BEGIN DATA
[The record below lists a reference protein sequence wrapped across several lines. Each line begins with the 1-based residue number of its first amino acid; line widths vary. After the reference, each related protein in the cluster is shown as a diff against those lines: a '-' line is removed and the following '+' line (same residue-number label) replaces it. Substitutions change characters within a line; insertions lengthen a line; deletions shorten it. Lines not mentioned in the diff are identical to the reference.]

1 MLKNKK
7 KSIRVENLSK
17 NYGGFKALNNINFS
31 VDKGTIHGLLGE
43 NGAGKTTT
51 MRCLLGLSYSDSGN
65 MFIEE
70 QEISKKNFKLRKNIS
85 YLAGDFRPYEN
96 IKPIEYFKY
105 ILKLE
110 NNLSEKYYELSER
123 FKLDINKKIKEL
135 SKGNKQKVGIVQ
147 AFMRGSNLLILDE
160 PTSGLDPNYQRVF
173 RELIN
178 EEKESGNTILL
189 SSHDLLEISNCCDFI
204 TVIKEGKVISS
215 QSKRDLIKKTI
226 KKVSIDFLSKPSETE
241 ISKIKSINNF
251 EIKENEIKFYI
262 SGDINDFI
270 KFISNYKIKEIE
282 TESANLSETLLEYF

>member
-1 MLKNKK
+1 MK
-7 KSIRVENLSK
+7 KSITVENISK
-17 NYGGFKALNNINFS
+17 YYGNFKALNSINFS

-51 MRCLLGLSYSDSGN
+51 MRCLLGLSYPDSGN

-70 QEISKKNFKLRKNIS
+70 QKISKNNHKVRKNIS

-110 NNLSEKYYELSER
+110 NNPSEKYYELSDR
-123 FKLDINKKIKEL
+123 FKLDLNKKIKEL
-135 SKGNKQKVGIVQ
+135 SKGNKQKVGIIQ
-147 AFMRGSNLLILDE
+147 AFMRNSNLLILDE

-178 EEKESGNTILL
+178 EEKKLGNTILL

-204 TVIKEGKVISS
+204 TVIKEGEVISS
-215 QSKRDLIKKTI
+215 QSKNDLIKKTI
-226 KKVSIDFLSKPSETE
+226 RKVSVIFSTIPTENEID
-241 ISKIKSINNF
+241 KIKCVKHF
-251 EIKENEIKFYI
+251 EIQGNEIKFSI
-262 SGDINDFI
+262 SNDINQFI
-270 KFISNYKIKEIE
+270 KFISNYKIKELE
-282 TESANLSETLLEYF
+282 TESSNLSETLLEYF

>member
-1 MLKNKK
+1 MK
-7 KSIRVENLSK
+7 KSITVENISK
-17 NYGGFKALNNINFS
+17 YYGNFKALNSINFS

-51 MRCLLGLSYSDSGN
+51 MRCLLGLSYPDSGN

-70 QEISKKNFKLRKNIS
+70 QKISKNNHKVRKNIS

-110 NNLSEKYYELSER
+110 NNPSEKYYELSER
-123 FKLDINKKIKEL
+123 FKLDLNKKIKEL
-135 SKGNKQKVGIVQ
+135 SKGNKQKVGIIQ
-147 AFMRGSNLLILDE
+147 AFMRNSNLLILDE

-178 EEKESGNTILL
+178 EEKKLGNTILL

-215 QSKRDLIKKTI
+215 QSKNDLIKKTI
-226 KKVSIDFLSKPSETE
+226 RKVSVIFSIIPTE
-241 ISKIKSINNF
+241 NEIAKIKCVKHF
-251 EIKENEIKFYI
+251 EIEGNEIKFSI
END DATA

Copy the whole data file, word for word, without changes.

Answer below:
[The record below lists a reference protein sequence wrapped across several lines. Each line begins with the 1-based residue number of its first amino acid; line widths vary. After the reference, each related protein in the cluster is shown as a diff against those lines: a '-' line is removed and the following '+' line (same residue-number label) replaces it. Substitutions change characters within a line; insertions lengthen a line; deletions shorten it. Lines not mentioned in the diff are identical to the reference.]

1 MLKNKK
7 KSIRVENLSK
17 NYGGFKALNNINFS
31 VDKGTIHGLLGE
43 NGAGKTTT
51 MRCLLGLSYSDSGN
65 MFIEE
70 QEISKKNFKLRKNIS
85 YLAGDFRPYEN
96 IKPIEYFKY
105 ILKLE
110 NNLSEKYYELSER
123 FKLDINKKIKEL
135 SKGNKQKVGIVQ
147 AFMRGSNLLILDE
160 PTSGLDPNYQRVF
173 RELIN
178 EEKESGNTILL
189 SSHDLLEISNCCDFI
204 TVIKEGKVISS
215 QSKRDLIKKTI
226 KKVSIDFLSKPSETE
241 ISKIKSINNF
251 EIKENEIKFYI
262 SGDINDFI
270 KFISNYKIKEIE
282 TESANLSETLLEYF

>member
-1 MLKNKK
+1 MK
-7 KSIRVENLSK
+7 KSITVENISK
-17 NYGGFKALNNINFS
+17 YYGNFKALNSINFS

-51 MRCLLGLSYSDSGN
+51 MRCLLGLSYPDSGN

-70 QEISKKNFKLRKNIS
+70 QKISKNNHKVRKNIS

-110 NNLSEKYYELSER
+110 NNPSEKYYELSDR
-123 FKLDINKKIKEL
+123 FKLDLNKKIKEL
-135 SKGNKQKVGIVQ
+135 SKGNKQKVGIIQ
-147 AFMRGSNLLILDE
+147 AFMRNSNLLILDE

-178 EEKESGNTILL
+178 EEKKLGNTILL

-204 TVIKEGKVISS
+204 TVIKEGEVISS
-215 QSKRDLIKKTI
+215 QSKNDLIKKTI
-226 KKVSIDFLSKPSETE
+226 RKVSVIFSTIPTENEID
-241 ISKIKSINNF
+241 KIKCVKHF
-251 EIKENEIKFYI
+251 EIQGNEIKFSI
-262 SGDINDFI
+262 SNDINQFI
-270 KFISNYKIKEIE
+270 KFISNYKIKELE
-282 TESANLSETLLEYF
+282 TESSNLSETLLEYF

>member
-1 MLKNKK
+1 MK
-7 KSIRVENLSK
+7 KSITVENISK
-17 NYGGFKALNNINFS
+17 YYGNFKALNSINFS

-51 MRCLLGLSYSDSGN
+51 MRCLLGLSYPDSGN

-70 QEISKKNFKLRKNIS
+70 QKISKNNHKVRKNIS

-110 NNLSEKYYELSER
+110 NNPSEKYYELSER
-123 FKLDINKKIKEL
+123 FKLDLNKKIKEL
-135 SKGNKQKVGIVQ
+135 SKGNKQKVGIIQ
-147 AFMRGSNLLILDE
+147 AFMRNSNLLILDE

-178 EEKESGNTILL
+178 EEKKLGNTILL

-215 QSKRDLIKKTI
+215 QSKNDLIKKTI
-226 KKVSIDFLSKPSETE
+226 RKVSVIFSIIPTE
-241 ISKIKSINNF
+241 NEIAKIKCVKHF
-251 EIKENEIKFYI
+251 EIEGNEIKFSI